Data Scientist at NIWA

Neelesh Rampal’s experience studying in the Department of Physics gave him all the skills necessary for a career as a data scientist.

Neeslesh Rampal, physics graduate
Photographer: Stuart Mackay

Programmes: Bachelor of Science in Geophysics & Applied Mathematics, Bachelor of Science (Honours) in Geophysics, Master of Science in Physics 

“At school I found mathematics so interesting that I’d often skip my geography class to study for calculus instead. I never was particularly interested in physics, and it was only whilst taking a physics course at the University of Auckland that I realised how amazing the subject area truly is.

“I have been working as a Data Scientist at the National Institute of Water and Atmospheric Research (NIWA) since 2020. My work is mostly research focused. I am involved in developing state-of-the-art techniques in artificial intelligence (AI) to enhance the spatial resolution of long-range weather forecasts. I also use AI to generate high-resolution climate projections for New Zealand, which will provide insight as to how rainfall patterns and extreme rainfall may change in the future.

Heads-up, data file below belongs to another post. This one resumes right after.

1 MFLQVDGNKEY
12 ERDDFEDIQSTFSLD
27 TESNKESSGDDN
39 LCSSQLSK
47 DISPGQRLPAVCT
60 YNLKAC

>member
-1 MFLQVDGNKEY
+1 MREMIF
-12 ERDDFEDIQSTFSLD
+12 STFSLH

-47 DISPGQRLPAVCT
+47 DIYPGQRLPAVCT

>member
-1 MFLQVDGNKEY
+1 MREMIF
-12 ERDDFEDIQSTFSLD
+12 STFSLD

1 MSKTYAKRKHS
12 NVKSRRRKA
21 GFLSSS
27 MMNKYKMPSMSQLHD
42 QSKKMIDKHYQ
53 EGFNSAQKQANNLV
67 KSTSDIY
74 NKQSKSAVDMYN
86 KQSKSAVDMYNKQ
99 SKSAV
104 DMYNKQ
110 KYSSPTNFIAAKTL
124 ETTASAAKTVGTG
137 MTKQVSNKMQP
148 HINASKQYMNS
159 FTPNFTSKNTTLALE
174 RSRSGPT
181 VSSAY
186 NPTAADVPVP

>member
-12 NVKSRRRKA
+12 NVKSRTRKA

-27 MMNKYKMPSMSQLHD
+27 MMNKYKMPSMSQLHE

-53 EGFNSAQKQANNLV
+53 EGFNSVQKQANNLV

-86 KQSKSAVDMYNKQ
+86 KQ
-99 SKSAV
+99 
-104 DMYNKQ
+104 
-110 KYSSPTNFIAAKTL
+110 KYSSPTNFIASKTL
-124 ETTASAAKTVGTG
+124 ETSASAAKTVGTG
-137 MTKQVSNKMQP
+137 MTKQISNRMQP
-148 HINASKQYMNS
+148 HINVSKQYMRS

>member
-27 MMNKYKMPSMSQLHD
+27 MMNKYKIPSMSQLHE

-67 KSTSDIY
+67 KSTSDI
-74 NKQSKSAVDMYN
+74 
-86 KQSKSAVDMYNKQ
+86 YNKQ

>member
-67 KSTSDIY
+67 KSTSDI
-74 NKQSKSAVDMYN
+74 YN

“My undergraduate degree with the Department of Physics gave me exceptional scientific programming and report writing skills, which I use every day in my job.

The physics programme teaches you to become rigorous with your science, so that you deeply understand your results, their limitations and implications – which is invaluable in a career as a data scientist.

Neelesh Rampal NIWA

“People often have the false perception that it is challenging to find a job with a physics degree. I think it’s the complete opposite. The analytical skills and scientific rigour you develop while studying physics can make you standout in industries such as IT and Data Science.

“The postgraduate research environment in the Department of Physics is fantastic. I made some great friends during my time at university, and I’m still in touch with some of my supervisors. My supervisor, Professor Roger Davies, encouraged me to think outside the box, and identify gaps and opportunities in my research. He was supportive and wanted me to be the best version of myself possible. This has helped me to be innovative in my current role. Both Professor Roger Davies and Dr Gilles Bellon provided me with support and mentorship throughout both my degrees. Roger also helped me create networks, which ultimately helped land me a job at NIWA.”

Note: Geophysics has now been replaced with Environmental Physics